Cuisine: Italian
Suitable for: Beginner and confident home cooks, and hungry folk who have no intention of cooking but do fancy lusting over authentic local specialties.
Cookbook Review Rating: Four stars

Buy this book
Let’s Eat Italy!: Everything You Want to Know About Your Favorite Cuisine
£45, Artisan Division of Workman Publishing

Review written by Stephen Rötzsch Thomas a Nottingham-based writer. Follow him on Twitter and Instagram at @srotzschthomas

An A-Z of Pasta by Rachel Roddy

An A-Z of Pasta Rachel Roddy
What’s the USP? A very satisfying premise indeed, and more or less what it says on the box: An A-Z of Pasta takes readers through the pasta world via an alphabetical exploration of pasta shapes.

Not all pasta shapes, though – depending on who you speak to, there are anywhere between 350 and 600 varieties out there, and that’s a bit much even those of us who can shovel away pasta like our bodies have mistaken gluten for oxygen. So instead we have an A-Z of (50 shapes of) Pasta, and that’ll do for now.

Who wrote it? Rachel Roddy, who is fast making her name as one of the finer food writers out there. Roddy moved to Rome in 2005 and has been writing about her experiences with food ever since – from blogs to Guardian columns to cookbooks. Five Quarters, her first book, won a couple of awards. She could well be on track for some more with this, her third.

Is it good bedtime reading? Here’s the thing: An A-Z of Pasta is more or less the perfect cookbook. I’m going to get that out of the way now so that we can just sit back and enjoy the rest of this review without anybody stressing about anything. It’s a bloody brilliant book filled with bloody brilliant recipes and it makes for such good bedtime reading I’m half tempted to put up a food-writing shelf in my bedroom specifically for those times when I’m sleepy and I want to think about tomorrow’s dinner. Besides Niki Segnit’s The Flavour Thesaurus and perhaps Samin Nosrat’s Salt Fat Acid Heat I cannot think of a cookbook that reads more satisfyingly than this.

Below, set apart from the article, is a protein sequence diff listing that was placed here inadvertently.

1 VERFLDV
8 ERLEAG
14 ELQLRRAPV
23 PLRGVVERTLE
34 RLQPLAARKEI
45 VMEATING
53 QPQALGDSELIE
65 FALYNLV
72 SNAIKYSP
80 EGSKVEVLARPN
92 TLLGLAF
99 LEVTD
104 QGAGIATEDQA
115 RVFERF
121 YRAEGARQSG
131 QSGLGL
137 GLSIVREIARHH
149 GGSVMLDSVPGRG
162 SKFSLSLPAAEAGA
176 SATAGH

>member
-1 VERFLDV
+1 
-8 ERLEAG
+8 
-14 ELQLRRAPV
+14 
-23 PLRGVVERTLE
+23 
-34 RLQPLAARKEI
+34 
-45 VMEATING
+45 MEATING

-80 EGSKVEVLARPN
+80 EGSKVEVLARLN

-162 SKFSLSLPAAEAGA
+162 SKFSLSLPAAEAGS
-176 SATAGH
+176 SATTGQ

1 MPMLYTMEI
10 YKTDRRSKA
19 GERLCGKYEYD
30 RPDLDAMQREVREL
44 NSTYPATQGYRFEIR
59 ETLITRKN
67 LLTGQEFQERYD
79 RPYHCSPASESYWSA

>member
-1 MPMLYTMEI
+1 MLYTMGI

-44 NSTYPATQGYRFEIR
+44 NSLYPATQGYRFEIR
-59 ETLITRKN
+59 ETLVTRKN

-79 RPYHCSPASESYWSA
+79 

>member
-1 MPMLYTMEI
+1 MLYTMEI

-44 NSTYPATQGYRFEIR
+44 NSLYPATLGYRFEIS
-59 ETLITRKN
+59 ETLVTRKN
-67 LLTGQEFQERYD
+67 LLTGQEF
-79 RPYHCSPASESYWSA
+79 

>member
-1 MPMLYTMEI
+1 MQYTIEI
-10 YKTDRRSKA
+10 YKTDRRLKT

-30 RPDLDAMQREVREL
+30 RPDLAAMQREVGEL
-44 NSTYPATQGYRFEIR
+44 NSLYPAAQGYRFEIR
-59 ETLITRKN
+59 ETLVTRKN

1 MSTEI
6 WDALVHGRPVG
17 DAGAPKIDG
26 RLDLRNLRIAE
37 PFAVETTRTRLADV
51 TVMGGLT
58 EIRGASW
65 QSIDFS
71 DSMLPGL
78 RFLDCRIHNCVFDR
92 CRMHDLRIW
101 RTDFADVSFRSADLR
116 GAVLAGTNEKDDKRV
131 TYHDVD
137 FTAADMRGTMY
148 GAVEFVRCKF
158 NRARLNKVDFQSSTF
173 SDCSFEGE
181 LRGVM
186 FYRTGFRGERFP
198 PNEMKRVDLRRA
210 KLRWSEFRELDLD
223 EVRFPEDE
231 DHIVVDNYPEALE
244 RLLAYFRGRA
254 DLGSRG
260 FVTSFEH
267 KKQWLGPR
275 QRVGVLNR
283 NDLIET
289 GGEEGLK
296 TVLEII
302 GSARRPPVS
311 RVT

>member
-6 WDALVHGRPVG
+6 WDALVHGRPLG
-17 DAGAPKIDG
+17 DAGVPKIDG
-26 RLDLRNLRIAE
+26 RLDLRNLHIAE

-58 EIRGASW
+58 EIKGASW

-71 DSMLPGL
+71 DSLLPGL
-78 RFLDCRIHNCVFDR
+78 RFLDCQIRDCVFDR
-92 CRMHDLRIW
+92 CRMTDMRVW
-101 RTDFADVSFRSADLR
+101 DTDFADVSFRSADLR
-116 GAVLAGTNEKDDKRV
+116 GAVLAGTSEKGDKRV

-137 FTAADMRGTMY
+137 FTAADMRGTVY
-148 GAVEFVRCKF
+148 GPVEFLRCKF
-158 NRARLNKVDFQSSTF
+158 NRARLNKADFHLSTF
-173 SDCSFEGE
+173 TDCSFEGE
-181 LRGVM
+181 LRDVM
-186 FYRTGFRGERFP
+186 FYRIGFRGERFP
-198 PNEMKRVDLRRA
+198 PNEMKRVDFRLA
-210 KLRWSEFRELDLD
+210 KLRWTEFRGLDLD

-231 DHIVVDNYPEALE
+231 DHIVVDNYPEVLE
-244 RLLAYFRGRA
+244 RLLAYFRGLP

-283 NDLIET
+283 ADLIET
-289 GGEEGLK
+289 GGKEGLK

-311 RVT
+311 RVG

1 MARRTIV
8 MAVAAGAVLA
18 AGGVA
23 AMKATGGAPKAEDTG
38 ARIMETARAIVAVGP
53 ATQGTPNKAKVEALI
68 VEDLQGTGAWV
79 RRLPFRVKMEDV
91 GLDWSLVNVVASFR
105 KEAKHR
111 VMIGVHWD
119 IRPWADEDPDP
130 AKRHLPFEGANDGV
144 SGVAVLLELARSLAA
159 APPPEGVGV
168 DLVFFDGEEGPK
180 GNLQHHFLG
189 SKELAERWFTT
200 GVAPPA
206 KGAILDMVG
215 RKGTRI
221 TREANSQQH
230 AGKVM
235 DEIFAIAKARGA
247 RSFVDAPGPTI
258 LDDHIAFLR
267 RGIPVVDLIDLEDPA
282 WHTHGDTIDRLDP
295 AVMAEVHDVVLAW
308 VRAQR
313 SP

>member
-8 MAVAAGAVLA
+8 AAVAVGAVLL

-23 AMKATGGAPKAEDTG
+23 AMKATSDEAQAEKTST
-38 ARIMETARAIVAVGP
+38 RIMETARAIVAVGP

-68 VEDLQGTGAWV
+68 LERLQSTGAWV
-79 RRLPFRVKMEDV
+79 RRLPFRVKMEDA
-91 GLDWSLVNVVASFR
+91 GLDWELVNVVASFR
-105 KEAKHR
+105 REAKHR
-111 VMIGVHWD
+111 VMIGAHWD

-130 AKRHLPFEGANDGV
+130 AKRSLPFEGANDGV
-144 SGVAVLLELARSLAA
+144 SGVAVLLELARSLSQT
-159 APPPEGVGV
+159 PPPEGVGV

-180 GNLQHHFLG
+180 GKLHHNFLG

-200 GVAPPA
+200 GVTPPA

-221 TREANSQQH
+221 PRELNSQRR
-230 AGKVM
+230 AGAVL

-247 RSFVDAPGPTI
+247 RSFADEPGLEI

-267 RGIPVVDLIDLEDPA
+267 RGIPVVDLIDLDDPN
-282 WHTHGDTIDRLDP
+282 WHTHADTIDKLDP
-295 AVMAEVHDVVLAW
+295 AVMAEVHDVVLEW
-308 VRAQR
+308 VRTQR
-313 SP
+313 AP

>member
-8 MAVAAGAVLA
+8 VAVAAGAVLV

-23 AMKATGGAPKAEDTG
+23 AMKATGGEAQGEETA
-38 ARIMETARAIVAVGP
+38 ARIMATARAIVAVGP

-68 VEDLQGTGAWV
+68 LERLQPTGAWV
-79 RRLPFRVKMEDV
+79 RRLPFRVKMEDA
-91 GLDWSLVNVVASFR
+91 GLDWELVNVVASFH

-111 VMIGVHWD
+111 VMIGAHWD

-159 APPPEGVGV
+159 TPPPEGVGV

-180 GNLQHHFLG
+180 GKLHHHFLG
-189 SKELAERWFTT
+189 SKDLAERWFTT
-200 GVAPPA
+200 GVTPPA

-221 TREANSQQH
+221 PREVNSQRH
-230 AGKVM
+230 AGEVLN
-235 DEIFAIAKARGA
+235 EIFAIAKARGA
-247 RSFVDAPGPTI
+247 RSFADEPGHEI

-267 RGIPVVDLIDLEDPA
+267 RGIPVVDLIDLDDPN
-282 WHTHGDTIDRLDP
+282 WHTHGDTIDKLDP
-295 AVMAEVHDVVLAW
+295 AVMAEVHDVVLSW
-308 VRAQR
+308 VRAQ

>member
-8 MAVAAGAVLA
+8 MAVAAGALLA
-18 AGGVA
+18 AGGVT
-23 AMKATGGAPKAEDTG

Roddy’s smartest trick here has been fitting a narrative around the pasta shapes she describes. Whilst the alphabetised form of the book allows for readers to readily dip in and out, to find the recipes they want for the shapes they desire, the reward for those who start at the beginning and work their way through all the way from A-Z is a full and rich understanding not just of the making and cooking of pasta, but also the fascinating culture that surrounds it.

We are introduced in turn to the six categories of pasta shapes, from the tiny pastine that are cooked and served in broth, to the strascinati that are formed by being dragged along a surface. Pastas we have already visited are called upon to help explain those we are yet to discover, and history unfurls and repeats itself in different forms and different regions and, most importantly, different delicious dishes.

How annoyingly vague are the recipes? One of the best things about pasta is that it is an incredibly simple dish to create – or better still on a Wednesday night, to buy in. Roddy is very aware of this, and it’s to her credit that a book filled with such love that her reverence never gets in the way of simplicity. There is no judgement to be found for those who prefer to buy dried pasta over making their own – no silly gate-keeping over what is and is not allowed in the world of pasta. Break your spaghetti in half if you find it easier, goddammit.

The recipes themselves echo this simplicity. Measurements and instructions are clear, with timings a little more forgiving to take into account the varying needs of different pasta types.

Will I have trouble finding the ingredients? Even post-Brexit Italian food is European food is British food, and the overwhelming majority of ingredients are easily sourced from your local supermarket or even the cornershop over the road in many cases. Occasionally a more traditional Italian ingredient will pop up – guanciale makes a few appearances – but Roddy offers simple and accessible alternatives in these cases.

How often will I cook from the book? How often do you eat pasta? For me the answer to both these questions looks to be set for the foreseeable future as ‘two to three times a week’. We love pasta in the UK. As one of the quickest and most satisfying midweek dinner options we let it fill our diets, and I can’t be the only person who looks at his meal plans for the week and thinks ‘right, maybe not quite so much pasta, though’.